Mayor Bloomberg: Where's the cybersecurity?

May 27, 2011 10:23am

By Michael Kaiser, NCSA Executive Director

Mayor Bloomberg has noble intentions in making New York City the world’s highest-ranking digital city and with the recent release of, “Road Map for the Digital City: Achieving New York City’s Digital Future,” he underscored this goal even further. The great thing about this plan is that it leverages the collective power of New York’s digital sector to keep citizens engaged, provide Internet access, and support municipal functions. The disappointing part is that the plan does not take an aggressive approach to cybersecurity and online safety – a flaw that could turn his dream of a digital city into a nightmare.

Overall, the mayor and his administration have a strong vision for making the city a leader in the digital age but the plan is nearly silent on the issue of safety and security.  And in times like these, with  record breaking data breaches and ever increasing cyber attacks, building a digital city focused on information sharing without an equal focus on security verges on irresponsible.
For sure the plan has tons of bells and whistles but all those great ‘gee whiz’ apps, the access to data, crowd sourcing and use technology for creating a citywide social network are for naught if they are not built on the foundation of a safe, secure and trusted Internet. Without that underpinning, citizens won’t participate in digital community; businesses won’t continue to expand their online presence and what could be the most powerful tool for the exchange of ideas will not be fully utilized.

A stronger road map would include: a broad sweeping awareness campaign to help keep citizens safe online; a comprehensive approach to K-20 education that graduates young people ready to join the workforce as cyber capable employees; and resources to build a workforce of cybersecurity professional’s that are protecting the city’s public and private networks and vast digital assets.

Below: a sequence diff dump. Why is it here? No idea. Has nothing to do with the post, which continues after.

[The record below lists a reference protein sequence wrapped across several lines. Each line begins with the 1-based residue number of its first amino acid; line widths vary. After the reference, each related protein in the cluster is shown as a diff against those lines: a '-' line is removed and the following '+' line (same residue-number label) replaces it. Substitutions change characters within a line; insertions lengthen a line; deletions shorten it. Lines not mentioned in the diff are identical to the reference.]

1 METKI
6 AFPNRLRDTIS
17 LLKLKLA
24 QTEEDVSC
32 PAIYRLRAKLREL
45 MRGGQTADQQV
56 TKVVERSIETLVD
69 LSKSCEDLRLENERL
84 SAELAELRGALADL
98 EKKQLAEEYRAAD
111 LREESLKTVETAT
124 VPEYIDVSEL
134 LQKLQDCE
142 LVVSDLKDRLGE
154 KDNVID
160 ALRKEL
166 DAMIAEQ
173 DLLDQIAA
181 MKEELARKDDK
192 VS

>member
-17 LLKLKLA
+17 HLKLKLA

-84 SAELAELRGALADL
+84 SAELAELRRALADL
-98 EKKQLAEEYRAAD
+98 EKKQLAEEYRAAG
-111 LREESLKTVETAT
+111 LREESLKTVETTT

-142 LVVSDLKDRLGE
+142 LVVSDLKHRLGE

Recent research by the National Cyber Security Alliance indicates that as country – and this likely holds true for New York City as well – we have long way to go when it comes to cyber education.  The 2011 State of Cyberethics, Cybersafety and Cybersecurity Curriculum in the U.S. Surveyrevealed that just 23 percent of teachers feel well prepared to teach about the risks of cyberbullying, 24 percent feel well prepared to teach about protecting personal information online, and 33 percent feel well prepared to teach about basic computer security skills. Stats such as these should be taken into account when contending for the ‘worlds top ranked digital city,’ a title that should also mean city residents are well informed about how to stay safe online.

Another surprising deficit in the roadmap plan was the lack of active engagement of law enforcement in the digital future. 

Crimes have digital footprints – from voice mails, text messages, or social network posts used to harass or intimidate a stalking victim or location data that show some one was actually the scene of a crime. Additionally, victims are experiencing crimes that originate from across the globe as cybercriminals steal money and data from governments, business and individuals.  New York as leader in so many areas of industry and culture has vast amounts of intellectual property housed on networks across the five boroughs that are prime targets.  Training law enforcement to police in the digital age and ensuring the victims of cybercrime needs can be met are essential measures of a prepared and compassionate digital city.

Most cybersecurity discussions start with protecting critical infrastructure such as banking, transportation and utilities that are becoming increasingly dependent on the Internet as a backbone of their operations. A digital city of the future would put resistance to attacks and add resilience if an attack occurs as their number one objective to creating a digital city. After all, if the networks that are the arteries of the city’s data and services stop working, the city stops working as well.

The Mayors plan is well-intentioned just not fully conceived. It’s more a beta for a digital city than a version 1.0. The good news is that based on some cutting edge efforts going on in other places around the country such as in Michigan with Washtenaw County Cyber Citizenship Coalition and the Securing Our eCity project in San Diego, New York would likely find leaders from across the country to help achieve its goals. Mayor Bloomberg should have little problem finding help with realizing his dream.